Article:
Any TIG welders that can help me?

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I recently setup my stick welder for TIG. I've never TIG welded before, done plenty of Brazing, Stick and MIG.

IMG_1474.JPG

This is the welder and the AMPS setting I've been using, it's running as DCEN.

Using 100% Argon at 20 cfh, 3/32 Red Tungsten rods, 3/32 filler, using a number 8 cup with the screen has diffuser.

It's a strike to start, no pedal with manual gas valve on torch.

My welds look decent but are very narrow 1/4in. I've been keeping the Tungsten sharp, material clean, torch at a 10-15 deg angle, tip about the thickness of a US quarter away from material.

IMG_1475.JPG



Any suggestions? I've been watching weld.com and MR. TIG YouTube videos to help home skills.
 
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waldoar15

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What's the question?

Is that contamination at the start or end of your weld? That could be from lack of pre and post gas flow with your manual torch. A dedicated TIG welder will usually have a pre and post flow timer to keep the gas flowing a little longer.

The bead itself probably looks like that because you're moving too fast and adding more filler rod than you need since you're not joining two pieces of metal together.
 

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The results I see here are normal when TIG welding mild steel. Try a piece of stainless, this won’t happen.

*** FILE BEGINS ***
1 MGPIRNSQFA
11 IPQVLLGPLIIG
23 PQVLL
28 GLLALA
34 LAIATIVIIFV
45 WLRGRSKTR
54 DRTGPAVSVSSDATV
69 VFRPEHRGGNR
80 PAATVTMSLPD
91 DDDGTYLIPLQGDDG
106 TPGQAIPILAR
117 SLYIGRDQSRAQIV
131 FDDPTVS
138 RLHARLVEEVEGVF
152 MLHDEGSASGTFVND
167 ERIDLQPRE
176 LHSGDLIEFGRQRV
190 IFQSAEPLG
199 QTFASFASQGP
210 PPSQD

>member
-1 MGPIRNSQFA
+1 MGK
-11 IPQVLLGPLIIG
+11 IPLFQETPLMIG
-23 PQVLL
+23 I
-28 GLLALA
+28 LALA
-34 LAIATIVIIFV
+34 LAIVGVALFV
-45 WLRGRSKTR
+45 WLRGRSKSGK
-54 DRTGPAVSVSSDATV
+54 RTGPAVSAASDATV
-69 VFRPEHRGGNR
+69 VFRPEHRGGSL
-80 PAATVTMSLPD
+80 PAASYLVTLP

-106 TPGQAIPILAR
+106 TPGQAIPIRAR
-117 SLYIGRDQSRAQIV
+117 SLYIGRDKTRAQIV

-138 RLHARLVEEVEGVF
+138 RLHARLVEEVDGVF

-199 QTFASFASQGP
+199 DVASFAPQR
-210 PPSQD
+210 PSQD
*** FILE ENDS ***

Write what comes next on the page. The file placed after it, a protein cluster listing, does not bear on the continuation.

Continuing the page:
If it’s not a high strength joint, stainless filler will help with the bubbling or you can use something like a silicon bronze filler.
 
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The question is what is causing the weld to be so narrow? The height is about normal for a Stick/MIG.

It's a scratch start so still trying to get the hang of starting stopping while keeping shielding gas on the weld.

I'll try running lower amps and moving slower

This is all just pratice, not really ready to weld up anything yet. I'll see if I can find some scrap stainless. I have some 3/32 stainless filler rod.

The end goal is to be able to weld fittings onto my brew kettles.
 

wyowolf

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Check out Jody at weldingtips and tricks dot com... lots of good info.
make sure its CLEAN... wipe with acetone and grind off mil scale...
with SS you are going to have to purge BOTH sides of the weld or it will sugar up bad... ask me how i know :( and SS is tricky because it wont dissipate heat like reg steel will, you will def want plenty of practice on scrap SS before you try it for real... quite different than mild steel...

the craters at the end is lack of gas coverage... there is a way to "snap out" of the arc and maintain gas coverage... since you dont have a pedal.



 
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cegan09